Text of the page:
We open our new feature, Sidetracks, with an excerpt from Amy Duncan’s forthcoming autobiography, “Getting Down to Brass Tacks: MyAdventures in the world of jazz, Rio and beyond“. If you don’t have a Kindle, you can download an app here to read the book on your computer.
In the excerpt, Duncan, then the jazz correspondent for “The Christian Science Monitor”, gets the interview of a lifetime with the legendary (and notoriously difficult) Miles Davis. As with any interview with Davis, there is a certain amount of salty language. As the language was truly part of the man and his mystique, we have left all of it intact.
One day, when I was working as a music writer for The Christian Science Monitor, I got a call from a representative at Channel 13, New York’s PBS station. He told me that PBS was going to do a “Great Performances” special and they would like it to be covered by the Monitor. “You’ll be interviewing Miles Davis,” he said. MILES DAVIS?!! Omigod! I’m gonna meet MILES!! I was flabbergasted, not just because I was actually going to get to meet the man himself, but because I’d heard that Miles never talked to anyone. The PBS guy went on: “You’re to pick up Miles at his apartment on Fifth Avenue and then take him to lunch at the Carlyle Hotel. We’ll send along one of our PR people to go with you. We’ll pick you up on Thursday at 3 p.m.” OK, I thought. OK, yippee! I’m gonna meet MILES!!
On Thursday a black stretch limo came to pick me up at 3 p.m. on the nose. Angela, the PR rep, was sitting in the back when I climbed in. She was black, classy and no-nonsense. She said, “Listen, Miles will probably give us a hard time, so be prepared.” I nodded, and guessed that she’d already been through this with some other reporters. The limo driver dropped us off in front of Miles’ building. We spoke to the doorman and told him who we were. He rang up Miles, who said there was no way in hell he was going to do any damned interview. Angela grabbed the phone from the doorman. “Listen Miles. This is the time we set up and you agreed to it.” I couldn’t hear what Miles was saying on the other end, but whatever it was, it took a long time. Angela looked at me and rolled her eyes. Finally she said, “OK, OK, Miles, we’ll set it up for another day,” and handed the phone back to the doorman, who smirked. Angela said she’d call the limo back, but I told her I’d take the subway home. She said she’d phone me to set up a new date. I knew they had to get Miles to cooperate for the TV special, so I went home and waited for her call.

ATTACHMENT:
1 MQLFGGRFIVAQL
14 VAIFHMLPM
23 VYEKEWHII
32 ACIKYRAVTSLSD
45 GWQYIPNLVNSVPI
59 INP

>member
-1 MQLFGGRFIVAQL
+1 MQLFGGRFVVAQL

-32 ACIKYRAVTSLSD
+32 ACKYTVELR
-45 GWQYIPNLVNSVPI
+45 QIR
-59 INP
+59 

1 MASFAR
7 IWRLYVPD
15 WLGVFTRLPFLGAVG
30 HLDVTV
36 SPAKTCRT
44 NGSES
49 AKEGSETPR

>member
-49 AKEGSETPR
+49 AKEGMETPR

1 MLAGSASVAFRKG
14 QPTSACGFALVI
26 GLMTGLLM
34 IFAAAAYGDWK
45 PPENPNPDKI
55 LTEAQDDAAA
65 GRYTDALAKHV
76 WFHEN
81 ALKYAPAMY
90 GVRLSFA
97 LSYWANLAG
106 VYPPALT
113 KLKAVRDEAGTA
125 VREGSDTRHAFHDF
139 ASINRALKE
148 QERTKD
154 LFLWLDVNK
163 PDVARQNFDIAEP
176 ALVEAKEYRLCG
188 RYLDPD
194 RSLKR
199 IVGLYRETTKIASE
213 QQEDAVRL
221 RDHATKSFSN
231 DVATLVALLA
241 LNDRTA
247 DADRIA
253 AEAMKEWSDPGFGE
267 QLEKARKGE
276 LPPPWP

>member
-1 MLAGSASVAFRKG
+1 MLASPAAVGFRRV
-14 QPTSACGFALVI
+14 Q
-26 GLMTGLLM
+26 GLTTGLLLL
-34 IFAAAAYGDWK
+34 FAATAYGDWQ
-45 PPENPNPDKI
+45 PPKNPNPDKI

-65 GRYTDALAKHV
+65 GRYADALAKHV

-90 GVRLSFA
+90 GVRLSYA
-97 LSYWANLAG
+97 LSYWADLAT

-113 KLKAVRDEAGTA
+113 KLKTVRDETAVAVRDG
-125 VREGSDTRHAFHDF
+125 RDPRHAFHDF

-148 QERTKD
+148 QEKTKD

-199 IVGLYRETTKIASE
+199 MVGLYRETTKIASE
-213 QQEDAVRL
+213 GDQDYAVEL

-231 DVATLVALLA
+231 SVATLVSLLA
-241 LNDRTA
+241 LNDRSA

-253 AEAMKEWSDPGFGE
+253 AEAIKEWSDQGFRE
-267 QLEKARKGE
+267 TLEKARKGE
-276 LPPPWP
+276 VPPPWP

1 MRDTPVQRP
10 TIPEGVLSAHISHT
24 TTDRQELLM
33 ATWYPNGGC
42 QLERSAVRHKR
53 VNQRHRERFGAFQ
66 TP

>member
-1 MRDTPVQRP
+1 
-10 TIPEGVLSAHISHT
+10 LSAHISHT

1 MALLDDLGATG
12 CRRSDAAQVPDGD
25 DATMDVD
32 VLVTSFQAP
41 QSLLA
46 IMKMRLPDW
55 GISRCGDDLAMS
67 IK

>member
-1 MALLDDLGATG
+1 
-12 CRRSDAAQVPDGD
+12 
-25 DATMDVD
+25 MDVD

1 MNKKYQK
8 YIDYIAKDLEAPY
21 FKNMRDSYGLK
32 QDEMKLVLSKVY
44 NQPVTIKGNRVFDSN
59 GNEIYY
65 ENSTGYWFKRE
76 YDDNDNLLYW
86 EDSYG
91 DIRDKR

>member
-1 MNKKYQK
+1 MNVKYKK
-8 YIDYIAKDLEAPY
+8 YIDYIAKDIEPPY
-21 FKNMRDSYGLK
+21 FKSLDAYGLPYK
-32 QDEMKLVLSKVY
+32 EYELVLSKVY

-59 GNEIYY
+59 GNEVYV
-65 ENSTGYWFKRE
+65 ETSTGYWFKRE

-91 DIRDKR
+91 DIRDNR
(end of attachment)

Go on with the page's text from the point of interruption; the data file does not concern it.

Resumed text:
And call she did, the very next day, so we trekked back over to Miles’ place. This time we actually made it up the elevator.
Angela knocked on the door. Miles opened it with the chain on and peered out. “No,” he said. “What?!” said Angela. “I said no. No interview.” Angela put her nose about an inch from his and said, “Listen Miles, you’re fuckin’ with my job. I don’t fuck with your job, so what makes you think you can fuck with mine?”